By ET Bureau | 9 Dec, 2013, 08.00AM IST | Economic Times
Buyers are faced with several dilemmas when they purchase a house. Here are the answers to some of the key doubts:
Real estate, though a mainstream investment and probably a part of every financial portfolio, is also unique. It is the single largest financial commitment that most people make in their lifetimes. Buying a property also involves a lot of subjectivity and is not just a factor of the property’s price or the interest rate on the home loan. Here are some questions you are likely to face in your quest for a good property:
Rent Or Buy?
Becoming a house owner means not having to deal with pushy landlords, poor maintenance and annual rental hikes. Plus, there’s the feeling of having fulfilled one of life’s most important financial goals. But owning a house comes with its own worries: you get tied to a location and moving becomes difficult; you get tied to an EMI; and selling the house is not easy in case you need cash at short notice. While paying rent may look like throwing money down a sink hole, it does offer you freedom from some of these worries.
Should You Invest?
If you are looking at a property purely as an investment, the current real estate market also becomes a factor in your decision. That will determine when you recover your investment, and when you begin to earn profits on it. Rental income is an important lure. Most people think it will help them pay the EMI. While that may be partly true in some cases, the equation changes if you have availed of a home loan to invest in a property.
New Or Resale?
The biggest benefit of buying in the resale market is that the construction is almost complete. This can be a big relief at a time when most projects are getting delayed. Also, not all resale properties in the market are old ones; most have probably never been lived in.
In some cases, such as properties that were lapped up by investors at the pre-launch stage, the price may be lower than the builder’s tag. However, in the resale market, the down payment may be higher. The seller may also ask for a portion of the price to be paid in cash, which means that you will be able to take a smaller home loan. The home work and paperwork required in case of a resale project may also be more.
Hire A Broker?
If you do decide to buy a house, you will have to negotiate for discounts, choose between payment plans and also between locations. Will you need the help of a broker or a lawyer? In most cases, with a bit of research and running around, you can take the decisions on your own. But if you do not have the time, hiring these specialists may not be a bad idea.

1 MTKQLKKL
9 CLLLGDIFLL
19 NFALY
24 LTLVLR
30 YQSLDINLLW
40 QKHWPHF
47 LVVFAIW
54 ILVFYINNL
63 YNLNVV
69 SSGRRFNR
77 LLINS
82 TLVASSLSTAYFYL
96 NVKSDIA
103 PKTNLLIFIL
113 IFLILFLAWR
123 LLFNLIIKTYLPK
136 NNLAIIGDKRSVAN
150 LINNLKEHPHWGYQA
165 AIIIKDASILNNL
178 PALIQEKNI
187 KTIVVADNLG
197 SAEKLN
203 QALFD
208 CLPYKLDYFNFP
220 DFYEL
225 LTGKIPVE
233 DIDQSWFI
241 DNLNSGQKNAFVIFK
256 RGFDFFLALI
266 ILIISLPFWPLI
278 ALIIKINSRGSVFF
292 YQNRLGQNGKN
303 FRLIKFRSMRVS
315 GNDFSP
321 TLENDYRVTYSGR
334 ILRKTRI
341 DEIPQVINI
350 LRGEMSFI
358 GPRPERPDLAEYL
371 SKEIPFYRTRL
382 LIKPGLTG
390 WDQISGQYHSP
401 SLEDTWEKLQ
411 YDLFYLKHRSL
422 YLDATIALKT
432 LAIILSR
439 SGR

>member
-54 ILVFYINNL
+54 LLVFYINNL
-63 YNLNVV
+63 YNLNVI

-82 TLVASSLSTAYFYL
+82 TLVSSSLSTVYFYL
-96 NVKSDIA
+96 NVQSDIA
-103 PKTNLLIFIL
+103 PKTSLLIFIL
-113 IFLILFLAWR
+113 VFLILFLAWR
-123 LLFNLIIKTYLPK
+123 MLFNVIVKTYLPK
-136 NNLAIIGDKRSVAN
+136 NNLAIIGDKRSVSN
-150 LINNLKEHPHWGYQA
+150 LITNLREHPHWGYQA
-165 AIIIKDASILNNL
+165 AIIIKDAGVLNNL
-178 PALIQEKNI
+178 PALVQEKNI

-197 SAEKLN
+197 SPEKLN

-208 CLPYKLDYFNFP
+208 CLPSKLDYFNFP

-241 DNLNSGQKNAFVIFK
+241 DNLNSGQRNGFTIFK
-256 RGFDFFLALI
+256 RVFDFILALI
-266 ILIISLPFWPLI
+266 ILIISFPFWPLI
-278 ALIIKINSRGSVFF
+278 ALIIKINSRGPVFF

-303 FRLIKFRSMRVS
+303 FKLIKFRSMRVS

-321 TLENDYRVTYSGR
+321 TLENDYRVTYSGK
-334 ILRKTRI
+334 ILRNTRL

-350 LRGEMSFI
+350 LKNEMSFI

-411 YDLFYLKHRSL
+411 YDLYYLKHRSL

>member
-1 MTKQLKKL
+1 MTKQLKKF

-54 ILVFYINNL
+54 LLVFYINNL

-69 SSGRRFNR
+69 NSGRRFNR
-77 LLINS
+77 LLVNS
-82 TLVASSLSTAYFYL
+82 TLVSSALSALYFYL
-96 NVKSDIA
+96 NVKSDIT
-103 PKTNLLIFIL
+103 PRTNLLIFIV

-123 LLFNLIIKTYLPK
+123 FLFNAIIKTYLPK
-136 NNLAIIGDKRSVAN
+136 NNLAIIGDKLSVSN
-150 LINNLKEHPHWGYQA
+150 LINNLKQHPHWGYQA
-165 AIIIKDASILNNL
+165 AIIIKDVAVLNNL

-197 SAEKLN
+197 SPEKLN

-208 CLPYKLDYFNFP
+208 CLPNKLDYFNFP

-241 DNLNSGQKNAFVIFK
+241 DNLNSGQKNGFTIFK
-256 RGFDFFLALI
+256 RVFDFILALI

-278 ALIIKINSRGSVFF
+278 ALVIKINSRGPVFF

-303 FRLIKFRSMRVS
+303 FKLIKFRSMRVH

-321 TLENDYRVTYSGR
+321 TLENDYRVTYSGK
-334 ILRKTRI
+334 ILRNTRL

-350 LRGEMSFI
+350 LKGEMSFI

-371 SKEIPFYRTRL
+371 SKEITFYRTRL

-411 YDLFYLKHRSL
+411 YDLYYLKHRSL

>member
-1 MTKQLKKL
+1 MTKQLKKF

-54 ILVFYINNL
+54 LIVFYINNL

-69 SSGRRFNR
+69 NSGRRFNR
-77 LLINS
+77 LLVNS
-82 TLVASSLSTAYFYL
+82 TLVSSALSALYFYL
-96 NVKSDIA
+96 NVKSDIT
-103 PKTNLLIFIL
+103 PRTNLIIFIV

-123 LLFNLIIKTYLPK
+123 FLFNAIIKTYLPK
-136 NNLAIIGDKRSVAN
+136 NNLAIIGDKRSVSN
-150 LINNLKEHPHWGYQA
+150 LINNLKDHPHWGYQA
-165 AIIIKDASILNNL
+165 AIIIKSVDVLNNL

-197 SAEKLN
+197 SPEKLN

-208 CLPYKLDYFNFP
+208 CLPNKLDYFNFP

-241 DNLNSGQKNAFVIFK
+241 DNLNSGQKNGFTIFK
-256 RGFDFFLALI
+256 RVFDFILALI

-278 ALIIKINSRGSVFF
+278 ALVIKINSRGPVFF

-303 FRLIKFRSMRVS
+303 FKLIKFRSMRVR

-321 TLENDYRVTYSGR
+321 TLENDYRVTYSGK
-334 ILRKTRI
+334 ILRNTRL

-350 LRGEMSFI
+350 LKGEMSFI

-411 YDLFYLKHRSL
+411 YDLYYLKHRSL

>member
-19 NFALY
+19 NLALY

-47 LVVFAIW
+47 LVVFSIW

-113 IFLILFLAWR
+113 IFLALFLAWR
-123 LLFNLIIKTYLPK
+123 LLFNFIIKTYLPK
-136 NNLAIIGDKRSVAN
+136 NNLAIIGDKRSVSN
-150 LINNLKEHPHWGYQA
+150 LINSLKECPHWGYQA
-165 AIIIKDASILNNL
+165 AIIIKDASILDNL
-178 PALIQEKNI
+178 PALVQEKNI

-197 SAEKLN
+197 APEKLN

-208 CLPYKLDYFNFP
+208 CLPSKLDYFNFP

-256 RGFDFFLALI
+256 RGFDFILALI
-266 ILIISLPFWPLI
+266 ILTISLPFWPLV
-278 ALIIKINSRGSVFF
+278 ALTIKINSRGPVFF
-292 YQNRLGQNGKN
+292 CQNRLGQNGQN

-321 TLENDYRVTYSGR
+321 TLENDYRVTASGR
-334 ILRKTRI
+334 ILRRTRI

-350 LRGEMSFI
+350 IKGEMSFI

Renovate Or Relocate?
After living in their houses for some time, homeowners often discover that they need more space. Migrating to a new location may not always be a cost effective option. In most cases, you may have to sacrifice moving from a centrally located area to the suburbs. Remodelling can sometimes help expand your current house. The decision to move or modify is a critical one, because a misstep could cost you a significant sum of money and a lot of time.
When should you buy or rent a house?
Scenario 1: When property prices are going up
If prices increase by 5 per cent a year and rent by 10 per cent, the cost of renting will be higher from the second year. Buy to save money in the long run. (Negative value of price means you are saving money instead of spending; Green curve : Renting; Blue field: Buying)
Scenario 2: When property prices are flat
If prices continue to remain flat for some time, while the rent keeps rising by 10 per cent, renting a house will be cheaper for most of the term. (Green curve : Renting; Blue field: Buying)
Buy your own house if …
1. you know you will stay.
2. you can weather rate hikes.
3. you know that property prices are likely to rise.
When do you recover the cost?
Rental income helps recover the cost of a property earlier, but the recovery period also depends on whether you have taken a home loan.
Assumptions: Cost of property: Rs 65 lakh; Rental income: Rs 20,000 a month
Home loan: Amount: Rs 52 Lakh; Tenure: 20 years; Interest rate: 10 per cent
Paying for a house
Which payment option should you go for?
1. Down payment
Go for it: If you want the maximum discount and you can afford the payment. But not if you think you may earn more than your interest outgo from the same funds.
Remember: Once you have paid the entire money, you are at the mercy of the developer if the project is delayed or postponed.
2. Construction linked
Go for it: If you can’t afford a substantial down payment. Since you pay only when the construction milestones are achieved, the risk of project delay is lesser.
Remember: If your payments are late or if you miss an installment, you can be liable for a specified penalty.
3. Flexi plan
Go for it: If you have enough cash to pay 50 per cent amount. The cost of the flat will usually be less than in a construction-linked plan by almost 6 per cent.
Remember: Most builders will levy a penalty if you plan to shift to a construction linked plan midway.
4. EMI sharing scheme
Go for it: If you are getting a good deal but cannot afford to pay both rent and EMI at the same time and would like to defer payments till you get possession.
Remember: The cost of interest payment is recovered by the builder from you by adding a premium to the cost of the flat under this scheme.